This issue’s theme features the people and records of California and the West, in celebration of the NGS Family History Conference this May in Sacramento, California. Genealogists across the country are anticipating the opportunity to share and learn together at the first in-person NGS conference in three years. (Virtual and package options are also available.)
Conference attendees can take advantage of the proximity of the California History Section of the California State Library in Sacramento. Another section of the California State Library is the Sutro Library in San Francisco. Angela Maani and Dvorah Lewis describe the multitude of genealogical resources in both collections.
From 1819 to the 1960s, thousands of Indigenous children were relocated to Indian boarding schools in twenty-nine states, usually far from their homes, under the US government’s forced assimilation policy. Judy Nimer Muhn discusses the history of the boarding schools, the traumatic experiences endured by many children, and the resources available for researching the schools and the students.
Records created since about 1906 at Mexican border crossing stations in Arizona, California, New Mexico, and Texas provide rich biographical details. Colleen Robledo Greene explains border crossing manifest cards and sheets, associated records, and strategies for accessing them.
Two articles continue the census theme of the last issue, leading up to the release of the 1950 US census on 1 April. Shelley Bishop covers the evolution and specifics of enumeration practices and instructions from 1880 to 1950, and Kathy Petlewski explores the value and variety of state census records, which include some questions not asked in federal censuses.
David Rencher examines the history and achievements of the Stern-NARA Gift Fund, which has facilitated the microfilming and digitization of millions of documents in the National Archives through the Civil War Soldiers and Sailors System, Preserve the Pensions—War of 1812, the US-Mexican War Project, and many other projects.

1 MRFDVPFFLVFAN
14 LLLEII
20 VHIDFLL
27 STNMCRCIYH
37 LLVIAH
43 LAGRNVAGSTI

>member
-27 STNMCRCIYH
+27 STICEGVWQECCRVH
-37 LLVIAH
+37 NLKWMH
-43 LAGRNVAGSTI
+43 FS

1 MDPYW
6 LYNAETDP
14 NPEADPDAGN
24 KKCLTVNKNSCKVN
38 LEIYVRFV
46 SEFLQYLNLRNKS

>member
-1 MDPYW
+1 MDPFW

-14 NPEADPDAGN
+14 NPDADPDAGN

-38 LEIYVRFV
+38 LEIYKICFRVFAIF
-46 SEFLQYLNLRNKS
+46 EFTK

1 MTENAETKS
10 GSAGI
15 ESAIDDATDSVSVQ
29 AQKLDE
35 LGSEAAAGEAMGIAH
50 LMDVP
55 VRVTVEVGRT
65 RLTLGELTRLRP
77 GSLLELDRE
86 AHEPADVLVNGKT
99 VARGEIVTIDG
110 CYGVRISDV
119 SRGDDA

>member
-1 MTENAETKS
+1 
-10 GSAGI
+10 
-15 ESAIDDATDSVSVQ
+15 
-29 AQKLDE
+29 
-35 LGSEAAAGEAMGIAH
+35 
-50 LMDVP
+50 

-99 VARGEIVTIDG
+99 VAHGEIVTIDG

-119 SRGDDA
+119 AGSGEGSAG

Scott Holl profiles the winners of the 2021 SLAM! Idea Showcase. SLAM! stands for Societies, Libraries, Archives, and Museums, and members of organizations may glean ideas to consider for their own projects. Paul Woodbury makes recommendations for analyzing and interpreting a test taker's closest autosomal DNA matches, and Carla Cegielski offers useful tools for understanding and calculating dates in genealogical research.
- Stern-NARA Gift Fund: Together, Genealogists Have Made a Difference! by David E. Rencher, AG, CG, FUGA, FIGRS
- NGS 2022 Family History Conference: Striking Genealogical Gold in Sacramento by Kathleen O. Beitiks
- Genealogy Research at the California State Library by Angela Maani and Dvorah Lewis
- Researching Children in Indian Boarding Schools by Judy Nimer Muhn
- Researching Mexican Families in Border Crossing Records by Colleen Robledo Greene, MLIS
- The Evolution of US Census Instructions: Part Two, 1880 to 1950 by Shelley Bishop
- PRESIDENT'S MESSAGE by Kathryn M. Doyle
- EDITOR'S NOTE by Deb Cyprych
- NGS NEWS
- REFERENCE DESK
- Genealogical Gems in State Census Records by Kathy Petlewski, MSLS
- SOCIETY FORUM
- 2021 NGS SLAM! Idea Showcase Projects by Scott Holl, MLIS
- DNA DISCOVERY
- The Closest Autosomal DNA Matches by Paul Woodbury
- TECH TIPS
- Calendar Tools and Calculators for Genealogy by Carla S. Cegielski
- NGS MEMBERS’ BOOK NOTICES